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| p.1 #1 · Ricoh GR vs Sony RX100 |
Recently picked up the Ricoh GR which is a nice little pocketable (barely) camera with an APS-C sensor. Its got a fixed 18.5mm f2.8 lens and some really nice ergonomics, including one of the best grips I've ever handled. Very customizable camera which lets you assign pretty much any feature to any button you want, and just all around a very photocentric design, taking into account one handed shooting, preset snap focus distance, selectable minimum shutter speeds, you name it.
RX100 as everyone probably already knows is a 1" sensor compact with a 28-100mm equiv zoom. Its f1.8 on the wide end though, and have some very fast AF, 20megs of resolution and it easily fits into any pocket.
Naturally I had to compare them....
As far as customization goes, the Ricoh naturally wins. The Sony isn't bad, and better than most compacts, but its not going to give you things like a distance scale for MF, or minimum shutter speeds. Its more of a point and shoot in that regard, but it does have some rather nice modes like sweep pano that work very well.
For AF, the Sony is hands down faster and more accurate. The GR is good in decent light but gets quite slow in dimmer light, and in less contrasty subjects. It also has a fair amount of AF errors which I never get with the Sony. Also the Sony has face detect which the GR doesn't and I have to say, I actually rather miss it. When using the camera socially its a handy feature to have, likewise when handing the camera off to others.
There are plenty of other pro's and con's of both, such as the GR having an automatic ND filter which is great for sunny days, while the RX100 needs a filter or to be stopped down due to its 1/2000th max shutter speed.. On the other hand, the RX100 has a zoom lens which while I'm probably at 28mm most of the time, can come in handy with a pocket camera. Both have the Sony White Magic LCD but on the RX100 is seems brighter and more readable under bright conditions. The GR fits into a pocket, but it can be a little tight with jeans, and the rubber grip makes it a bit tough to pull it in/out, while the RX100 fits much easier.
The GR can also take an accessory WA conversion lens giving 21mm equiv, though of course ruining any pocketability. Haven't been able to find one in stock so can't comment on that yet, but it is a nice feature to have, as I do enjoy WA.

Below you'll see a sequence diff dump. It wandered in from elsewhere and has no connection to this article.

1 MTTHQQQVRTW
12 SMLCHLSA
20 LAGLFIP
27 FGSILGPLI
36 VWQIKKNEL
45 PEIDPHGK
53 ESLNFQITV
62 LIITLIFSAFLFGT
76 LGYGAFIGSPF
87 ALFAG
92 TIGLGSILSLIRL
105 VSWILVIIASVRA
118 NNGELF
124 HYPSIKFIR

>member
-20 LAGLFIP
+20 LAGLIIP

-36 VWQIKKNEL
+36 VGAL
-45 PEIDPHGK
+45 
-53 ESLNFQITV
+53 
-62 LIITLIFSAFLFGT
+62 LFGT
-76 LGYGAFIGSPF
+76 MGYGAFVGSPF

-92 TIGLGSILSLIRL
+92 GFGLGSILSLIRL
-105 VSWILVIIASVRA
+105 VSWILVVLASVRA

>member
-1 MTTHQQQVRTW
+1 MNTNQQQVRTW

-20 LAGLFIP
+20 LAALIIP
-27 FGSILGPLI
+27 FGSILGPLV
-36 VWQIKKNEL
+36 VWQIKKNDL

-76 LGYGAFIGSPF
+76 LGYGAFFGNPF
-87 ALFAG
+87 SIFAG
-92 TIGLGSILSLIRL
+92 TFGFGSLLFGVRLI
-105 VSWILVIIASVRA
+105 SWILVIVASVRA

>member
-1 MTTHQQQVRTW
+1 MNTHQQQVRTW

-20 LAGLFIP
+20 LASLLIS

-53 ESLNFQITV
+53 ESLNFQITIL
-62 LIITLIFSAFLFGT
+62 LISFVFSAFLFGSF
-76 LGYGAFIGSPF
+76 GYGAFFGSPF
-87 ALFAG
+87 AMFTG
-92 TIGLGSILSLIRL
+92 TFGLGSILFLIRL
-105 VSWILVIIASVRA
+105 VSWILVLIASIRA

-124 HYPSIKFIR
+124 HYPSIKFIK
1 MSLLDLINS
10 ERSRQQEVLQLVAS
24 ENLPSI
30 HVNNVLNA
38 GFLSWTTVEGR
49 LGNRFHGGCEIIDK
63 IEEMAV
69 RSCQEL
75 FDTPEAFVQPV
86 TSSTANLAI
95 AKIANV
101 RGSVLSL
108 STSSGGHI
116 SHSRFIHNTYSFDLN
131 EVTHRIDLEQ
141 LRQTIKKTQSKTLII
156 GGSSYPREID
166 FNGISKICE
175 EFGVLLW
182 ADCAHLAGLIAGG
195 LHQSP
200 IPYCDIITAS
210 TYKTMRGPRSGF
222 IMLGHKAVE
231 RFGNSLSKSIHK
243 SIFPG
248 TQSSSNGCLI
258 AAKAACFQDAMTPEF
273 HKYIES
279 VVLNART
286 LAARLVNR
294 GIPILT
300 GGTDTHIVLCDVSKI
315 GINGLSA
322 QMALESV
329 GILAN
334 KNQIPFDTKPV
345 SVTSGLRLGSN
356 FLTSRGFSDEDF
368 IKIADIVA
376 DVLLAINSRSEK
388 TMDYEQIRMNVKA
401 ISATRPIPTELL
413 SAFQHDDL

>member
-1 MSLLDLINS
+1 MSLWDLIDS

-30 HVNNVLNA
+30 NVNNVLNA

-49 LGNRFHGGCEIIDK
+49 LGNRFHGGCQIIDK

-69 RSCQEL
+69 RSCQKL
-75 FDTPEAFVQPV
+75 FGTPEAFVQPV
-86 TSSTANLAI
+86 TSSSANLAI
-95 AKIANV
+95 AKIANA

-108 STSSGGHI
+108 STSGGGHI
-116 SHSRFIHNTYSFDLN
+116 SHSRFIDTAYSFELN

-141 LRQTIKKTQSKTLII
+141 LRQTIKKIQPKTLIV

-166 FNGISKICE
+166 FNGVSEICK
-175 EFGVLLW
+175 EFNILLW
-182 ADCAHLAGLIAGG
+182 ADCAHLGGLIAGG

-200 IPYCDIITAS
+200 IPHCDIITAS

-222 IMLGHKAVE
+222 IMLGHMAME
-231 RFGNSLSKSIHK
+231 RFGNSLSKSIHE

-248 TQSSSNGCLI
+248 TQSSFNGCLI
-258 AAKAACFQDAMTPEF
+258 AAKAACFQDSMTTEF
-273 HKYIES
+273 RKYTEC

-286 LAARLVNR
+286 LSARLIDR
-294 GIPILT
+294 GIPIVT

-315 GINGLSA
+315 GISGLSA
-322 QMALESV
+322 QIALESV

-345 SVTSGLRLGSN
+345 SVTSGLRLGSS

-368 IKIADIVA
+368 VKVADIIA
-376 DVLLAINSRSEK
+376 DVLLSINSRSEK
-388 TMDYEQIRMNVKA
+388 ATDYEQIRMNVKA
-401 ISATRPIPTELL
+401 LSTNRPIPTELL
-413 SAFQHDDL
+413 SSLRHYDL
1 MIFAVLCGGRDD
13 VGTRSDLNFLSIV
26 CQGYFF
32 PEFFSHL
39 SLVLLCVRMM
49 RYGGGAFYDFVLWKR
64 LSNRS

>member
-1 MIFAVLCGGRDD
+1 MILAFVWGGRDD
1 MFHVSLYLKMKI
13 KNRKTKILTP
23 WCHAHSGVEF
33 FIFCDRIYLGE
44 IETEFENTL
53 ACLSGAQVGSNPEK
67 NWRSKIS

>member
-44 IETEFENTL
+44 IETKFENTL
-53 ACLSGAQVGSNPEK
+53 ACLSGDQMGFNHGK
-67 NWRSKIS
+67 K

What really interested me though is the IQ differences between them. A 20meg 1" sensor with a 10mm f1.8 Zeiss branded lens, vs a 16meg APS-C sensor with a 18.3mm f2.8 lens and I might add, no AA filter.
How much more subject isolation could the GR give me and how much more detail ? Those where the main questions in my mind, and what was most important to me. Would the GR give me a real larger sensor camera look while still being pocketable ?
Here are the first in a series of comparison I made between the cameras both shot wide open and just with default JPEG settings. Sony files have been downsized to 16megs for more direct comparison, not other editing done to either camera.
100% crop Ricoh
100% crop Sony
The Ricoh gives a little more subject isolation, and a little smoother bokeh, but the difference is pretty slight. Sony has more saturation out of camera and a little better color. Really no a very big difference though I was surprised to find. The little 1" sensor holds its ground.
Ricoh 100% crop center
Sony 100% crop center
Again, the Sony stands pretty much on par with the GR to my eyes and maybe shows a little better DR
Now in lower light I'm going to be curious if the larger sensor really pulls ahead at higher ISO, so still need to do those comparisons and post them, but I'm waiting the the RX100 mkII so might hold off to also include that in the comparisons.
Likewise, need to do a little most testing of corner performance, but it looks pretty equal in what I've seen so far with a little edge going to the GR.
Really for shooting in good light though, I don't think the GR brings much to the table other than the admittedly better handling of the camera. Your really not getting any real advantage in detail, resolution or subject isolation from the bigger sensor IMHO.
The RX100 (ii) has some real advantages such as OS, the zoom, better AF, more pocketable, better video specs, sweep pano, and when you factor in the MKII, you also have a tilt LCD, and the ability to use an EVF (which I have from my RX1) plus wifi.
The GR though is a fun camera to shoot, and feels great in hand. Its a little bigger but its so light I always think it must be missing the battery.
Have to ask myself if its worth an extra $799 over a camera I already own, and what benefits it would bring me if not really giving me better bokeh or resolution.